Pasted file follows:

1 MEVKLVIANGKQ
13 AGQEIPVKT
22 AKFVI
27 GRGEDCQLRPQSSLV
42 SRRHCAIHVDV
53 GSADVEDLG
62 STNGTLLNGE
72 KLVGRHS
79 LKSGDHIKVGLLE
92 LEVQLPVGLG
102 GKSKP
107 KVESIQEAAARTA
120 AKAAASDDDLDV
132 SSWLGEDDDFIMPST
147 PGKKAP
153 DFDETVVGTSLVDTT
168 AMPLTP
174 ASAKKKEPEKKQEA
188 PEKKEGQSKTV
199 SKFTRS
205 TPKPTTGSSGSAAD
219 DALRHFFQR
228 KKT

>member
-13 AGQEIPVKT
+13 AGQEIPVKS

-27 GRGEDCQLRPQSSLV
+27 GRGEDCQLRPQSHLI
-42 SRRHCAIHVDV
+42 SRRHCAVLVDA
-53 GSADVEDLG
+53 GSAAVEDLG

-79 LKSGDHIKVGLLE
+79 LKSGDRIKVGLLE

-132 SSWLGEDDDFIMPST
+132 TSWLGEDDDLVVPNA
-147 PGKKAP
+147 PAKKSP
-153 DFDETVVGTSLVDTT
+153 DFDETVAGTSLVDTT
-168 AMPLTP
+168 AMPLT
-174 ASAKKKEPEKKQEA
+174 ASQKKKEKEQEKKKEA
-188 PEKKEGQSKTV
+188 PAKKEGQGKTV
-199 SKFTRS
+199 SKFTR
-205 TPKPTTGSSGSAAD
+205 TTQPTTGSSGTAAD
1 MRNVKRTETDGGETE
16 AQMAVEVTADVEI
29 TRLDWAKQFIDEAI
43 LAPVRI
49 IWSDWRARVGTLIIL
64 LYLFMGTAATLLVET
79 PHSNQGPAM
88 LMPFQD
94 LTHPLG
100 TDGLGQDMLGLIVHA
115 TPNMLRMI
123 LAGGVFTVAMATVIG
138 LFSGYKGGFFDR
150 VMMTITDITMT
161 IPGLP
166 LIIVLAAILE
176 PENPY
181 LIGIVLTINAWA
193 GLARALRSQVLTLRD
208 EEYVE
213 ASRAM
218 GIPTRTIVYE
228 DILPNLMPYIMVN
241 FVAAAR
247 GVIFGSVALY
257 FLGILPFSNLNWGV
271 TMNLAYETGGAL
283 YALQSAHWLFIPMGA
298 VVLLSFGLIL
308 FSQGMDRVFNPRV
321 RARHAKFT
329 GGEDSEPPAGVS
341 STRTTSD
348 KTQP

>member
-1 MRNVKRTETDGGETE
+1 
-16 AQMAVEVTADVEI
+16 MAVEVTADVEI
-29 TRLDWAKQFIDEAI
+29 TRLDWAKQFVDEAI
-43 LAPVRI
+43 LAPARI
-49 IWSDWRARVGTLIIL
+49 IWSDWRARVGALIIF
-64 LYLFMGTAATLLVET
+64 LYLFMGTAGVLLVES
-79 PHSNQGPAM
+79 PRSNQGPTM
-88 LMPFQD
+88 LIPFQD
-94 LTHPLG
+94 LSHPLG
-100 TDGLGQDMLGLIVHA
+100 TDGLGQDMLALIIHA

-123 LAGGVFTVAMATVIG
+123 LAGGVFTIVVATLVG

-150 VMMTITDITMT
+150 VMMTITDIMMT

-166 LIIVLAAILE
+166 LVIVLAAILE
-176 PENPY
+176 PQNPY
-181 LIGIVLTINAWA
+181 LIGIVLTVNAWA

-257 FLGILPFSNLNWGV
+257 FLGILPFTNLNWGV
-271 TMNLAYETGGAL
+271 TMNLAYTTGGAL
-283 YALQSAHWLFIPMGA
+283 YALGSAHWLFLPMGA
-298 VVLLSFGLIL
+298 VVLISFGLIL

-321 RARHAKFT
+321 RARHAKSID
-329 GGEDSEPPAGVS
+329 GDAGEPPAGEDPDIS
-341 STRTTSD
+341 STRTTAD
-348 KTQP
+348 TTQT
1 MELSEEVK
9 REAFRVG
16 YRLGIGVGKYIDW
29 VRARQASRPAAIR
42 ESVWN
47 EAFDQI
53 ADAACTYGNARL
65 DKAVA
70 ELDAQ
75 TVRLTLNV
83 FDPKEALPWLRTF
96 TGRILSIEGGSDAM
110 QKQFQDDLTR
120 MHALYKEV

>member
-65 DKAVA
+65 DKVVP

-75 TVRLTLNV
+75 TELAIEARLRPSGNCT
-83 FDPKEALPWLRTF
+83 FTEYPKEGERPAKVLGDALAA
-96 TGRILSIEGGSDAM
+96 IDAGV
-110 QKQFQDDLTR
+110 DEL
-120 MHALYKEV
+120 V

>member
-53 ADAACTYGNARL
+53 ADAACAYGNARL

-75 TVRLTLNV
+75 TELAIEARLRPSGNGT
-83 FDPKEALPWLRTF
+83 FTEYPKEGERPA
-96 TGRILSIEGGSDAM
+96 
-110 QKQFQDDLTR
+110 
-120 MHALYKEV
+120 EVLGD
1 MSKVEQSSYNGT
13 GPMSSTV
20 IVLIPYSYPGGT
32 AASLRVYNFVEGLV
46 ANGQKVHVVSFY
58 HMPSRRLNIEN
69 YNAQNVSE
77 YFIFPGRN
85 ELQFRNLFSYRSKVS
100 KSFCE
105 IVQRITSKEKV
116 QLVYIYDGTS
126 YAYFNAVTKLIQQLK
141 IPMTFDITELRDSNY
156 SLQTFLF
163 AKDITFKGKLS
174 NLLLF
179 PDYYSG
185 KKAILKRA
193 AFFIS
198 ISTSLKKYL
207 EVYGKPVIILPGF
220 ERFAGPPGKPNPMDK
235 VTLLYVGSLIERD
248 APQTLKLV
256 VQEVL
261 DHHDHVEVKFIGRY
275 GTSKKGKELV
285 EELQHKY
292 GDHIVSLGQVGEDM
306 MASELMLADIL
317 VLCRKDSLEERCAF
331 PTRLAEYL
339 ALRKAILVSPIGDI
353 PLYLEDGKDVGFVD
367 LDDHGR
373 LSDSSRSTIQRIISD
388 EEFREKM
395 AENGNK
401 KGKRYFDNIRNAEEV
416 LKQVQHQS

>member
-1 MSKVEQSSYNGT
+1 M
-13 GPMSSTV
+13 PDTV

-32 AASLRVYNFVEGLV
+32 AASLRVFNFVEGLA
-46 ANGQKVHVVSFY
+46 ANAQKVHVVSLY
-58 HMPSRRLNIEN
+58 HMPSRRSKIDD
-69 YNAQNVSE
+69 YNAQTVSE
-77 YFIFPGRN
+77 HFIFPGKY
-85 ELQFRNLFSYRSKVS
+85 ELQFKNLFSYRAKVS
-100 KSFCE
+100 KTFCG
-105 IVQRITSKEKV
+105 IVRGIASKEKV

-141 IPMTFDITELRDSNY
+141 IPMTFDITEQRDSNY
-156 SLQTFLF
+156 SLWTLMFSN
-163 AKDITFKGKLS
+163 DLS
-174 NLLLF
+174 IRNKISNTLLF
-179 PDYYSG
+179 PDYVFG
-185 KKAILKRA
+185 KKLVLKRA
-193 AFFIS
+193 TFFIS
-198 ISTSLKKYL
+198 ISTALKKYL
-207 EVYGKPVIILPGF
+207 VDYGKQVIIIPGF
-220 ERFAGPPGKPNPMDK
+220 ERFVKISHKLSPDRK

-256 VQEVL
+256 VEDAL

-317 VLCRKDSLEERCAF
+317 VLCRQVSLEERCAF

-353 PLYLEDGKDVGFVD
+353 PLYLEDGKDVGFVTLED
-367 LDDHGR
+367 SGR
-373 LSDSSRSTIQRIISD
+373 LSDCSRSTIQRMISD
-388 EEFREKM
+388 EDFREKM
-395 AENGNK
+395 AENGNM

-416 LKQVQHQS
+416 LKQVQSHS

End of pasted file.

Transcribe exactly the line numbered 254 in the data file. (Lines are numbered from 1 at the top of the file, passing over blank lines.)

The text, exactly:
-256 VQEVL